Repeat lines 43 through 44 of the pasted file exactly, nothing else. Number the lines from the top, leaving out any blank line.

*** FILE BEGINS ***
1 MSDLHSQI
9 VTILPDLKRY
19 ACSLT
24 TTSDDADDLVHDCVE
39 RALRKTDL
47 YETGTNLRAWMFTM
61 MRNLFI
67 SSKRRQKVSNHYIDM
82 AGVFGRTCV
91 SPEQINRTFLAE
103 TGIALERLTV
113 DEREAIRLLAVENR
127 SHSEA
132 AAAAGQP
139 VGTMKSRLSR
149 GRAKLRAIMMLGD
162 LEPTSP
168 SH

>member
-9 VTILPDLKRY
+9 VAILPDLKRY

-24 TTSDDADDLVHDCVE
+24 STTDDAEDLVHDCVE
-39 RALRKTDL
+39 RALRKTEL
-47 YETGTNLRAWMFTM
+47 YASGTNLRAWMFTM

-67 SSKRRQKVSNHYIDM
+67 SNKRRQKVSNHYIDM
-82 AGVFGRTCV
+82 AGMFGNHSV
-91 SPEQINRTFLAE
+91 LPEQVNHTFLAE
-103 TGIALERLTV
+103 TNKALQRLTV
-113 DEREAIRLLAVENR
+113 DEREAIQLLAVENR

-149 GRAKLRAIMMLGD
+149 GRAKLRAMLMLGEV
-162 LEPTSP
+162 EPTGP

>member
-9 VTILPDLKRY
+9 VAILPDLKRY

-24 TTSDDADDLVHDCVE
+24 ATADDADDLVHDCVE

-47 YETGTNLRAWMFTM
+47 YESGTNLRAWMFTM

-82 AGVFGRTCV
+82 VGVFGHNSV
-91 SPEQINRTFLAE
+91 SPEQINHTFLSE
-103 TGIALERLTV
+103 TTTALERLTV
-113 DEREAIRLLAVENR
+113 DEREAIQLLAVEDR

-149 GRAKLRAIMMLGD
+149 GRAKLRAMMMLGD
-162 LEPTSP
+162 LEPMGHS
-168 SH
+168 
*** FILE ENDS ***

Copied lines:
-9 VTILPDLKRY
+9 VAILPDLKRY